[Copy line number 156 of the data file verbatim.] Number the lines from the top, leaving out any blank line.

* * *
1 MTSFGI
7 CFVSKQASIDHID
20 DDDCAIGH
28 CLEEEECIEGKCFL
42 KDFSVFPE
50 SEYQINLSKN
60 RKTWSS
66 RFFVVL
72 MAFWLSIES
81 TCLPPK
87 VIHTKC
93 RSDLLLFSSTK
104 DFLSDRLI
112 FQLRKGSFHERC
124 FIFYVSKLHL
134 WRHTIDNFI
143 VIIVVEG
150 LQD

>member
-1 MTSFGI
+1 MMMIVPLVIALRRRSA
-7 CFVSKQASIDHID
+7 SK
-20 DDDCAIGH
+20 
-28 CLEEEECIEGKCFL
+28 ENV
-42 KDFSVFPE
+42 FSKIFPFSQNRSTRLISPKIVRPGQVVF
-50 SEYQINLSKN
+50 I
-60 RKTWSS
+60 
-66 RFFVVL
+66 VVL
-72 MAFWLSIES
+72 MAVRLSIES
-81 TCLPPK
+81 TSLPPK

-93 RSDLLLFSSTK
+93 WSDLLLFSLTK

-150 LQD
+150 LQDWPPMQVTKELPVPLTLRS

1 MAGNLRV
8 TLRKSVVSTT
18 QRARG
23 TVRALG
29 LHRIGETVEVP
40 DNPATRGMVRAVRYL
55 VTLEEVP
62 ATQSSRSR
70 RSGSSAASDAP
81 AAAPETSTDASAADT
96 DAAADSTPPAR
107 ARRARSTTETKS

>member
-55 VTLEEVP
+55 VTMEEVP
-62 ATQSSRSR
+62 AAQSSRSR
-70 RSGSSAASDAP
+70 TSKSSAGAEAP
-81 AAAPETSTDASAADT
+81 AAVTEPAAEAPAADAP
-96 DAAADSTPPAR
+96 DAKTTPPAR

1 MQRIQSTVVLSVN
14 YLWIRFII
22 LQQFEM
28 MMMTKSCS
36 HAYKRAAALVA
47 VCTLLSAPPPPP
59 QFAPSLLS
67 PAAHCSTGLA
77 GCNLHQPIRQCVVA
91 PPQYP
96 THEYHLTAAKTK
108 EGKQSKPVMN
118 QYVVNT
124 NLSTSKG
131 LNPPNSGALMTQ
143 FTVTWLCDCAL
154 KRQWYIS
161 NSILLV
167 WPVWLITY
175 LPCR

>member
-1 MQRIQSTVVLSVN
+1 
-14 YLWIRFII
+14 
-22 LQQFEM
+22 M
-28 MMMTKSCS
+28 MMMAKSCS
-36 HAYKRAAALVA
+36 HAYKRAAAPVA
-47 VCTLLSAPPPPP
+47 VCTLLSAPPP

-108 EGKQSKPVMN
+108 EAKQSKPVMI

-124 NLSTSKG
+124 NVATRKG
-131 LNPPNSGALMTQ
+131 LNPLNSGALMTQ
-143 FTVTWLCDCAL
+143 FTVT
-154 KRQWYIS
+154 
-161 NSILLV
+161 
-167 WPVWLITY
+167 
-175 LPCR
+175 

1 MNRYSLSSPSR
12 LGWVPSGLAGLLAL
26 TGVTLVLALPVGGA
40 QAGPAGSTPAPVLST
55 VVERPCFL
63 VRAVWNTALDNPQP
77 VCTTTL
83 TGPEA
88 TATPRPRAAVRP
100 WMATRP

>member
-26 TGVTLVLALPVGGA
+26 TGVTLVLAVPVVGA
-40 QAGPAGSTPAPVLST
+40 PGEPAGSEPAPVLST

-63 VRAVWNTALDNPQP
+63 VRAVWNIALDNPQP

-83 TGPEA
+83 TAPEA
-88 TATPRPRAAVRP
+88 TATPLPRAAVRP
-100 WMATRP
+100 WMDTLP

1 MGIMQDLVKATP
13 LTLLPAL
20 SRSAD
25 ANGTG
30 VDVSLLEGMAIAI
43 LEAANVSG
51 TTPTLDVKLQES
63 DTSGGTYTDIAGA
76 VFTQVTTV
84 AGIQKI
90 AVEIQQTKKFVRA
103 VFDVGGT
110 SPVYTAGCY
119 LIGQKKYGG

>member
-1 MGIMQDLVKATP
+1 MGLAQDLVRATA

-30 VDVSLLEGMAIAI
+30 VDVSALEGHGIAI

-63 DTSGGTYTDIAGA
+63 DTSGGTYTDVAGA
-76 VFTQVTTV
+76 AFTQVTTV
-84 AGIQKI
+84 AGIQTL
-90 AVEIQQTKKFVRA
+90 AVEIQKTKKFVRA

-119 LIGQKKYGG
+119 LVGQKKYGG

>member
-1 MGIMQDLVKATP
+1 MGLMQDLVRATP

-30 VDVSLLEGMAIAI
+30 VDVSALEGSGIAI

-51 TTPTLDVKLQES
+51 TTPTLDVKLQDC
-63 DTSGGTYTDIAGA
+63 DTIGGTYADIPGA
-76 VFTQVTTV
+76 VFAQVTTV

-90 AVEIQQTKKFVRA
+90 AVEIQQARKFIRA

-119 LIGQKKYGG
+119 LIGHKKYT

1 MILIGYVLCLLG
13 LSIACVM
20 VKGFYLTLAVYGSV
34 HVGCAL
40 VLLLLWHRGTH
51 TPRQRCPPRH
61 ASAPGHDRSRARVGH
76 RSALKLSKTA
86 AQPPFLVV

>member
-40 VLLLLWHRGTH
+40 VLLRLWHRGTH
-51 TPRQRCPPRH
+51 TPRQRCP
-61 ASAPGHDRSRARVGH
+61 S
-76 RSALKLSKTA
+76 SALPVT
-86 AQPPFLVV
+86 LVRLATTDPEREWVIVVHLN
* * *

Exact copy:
-30 VDVSLLEGMAIAI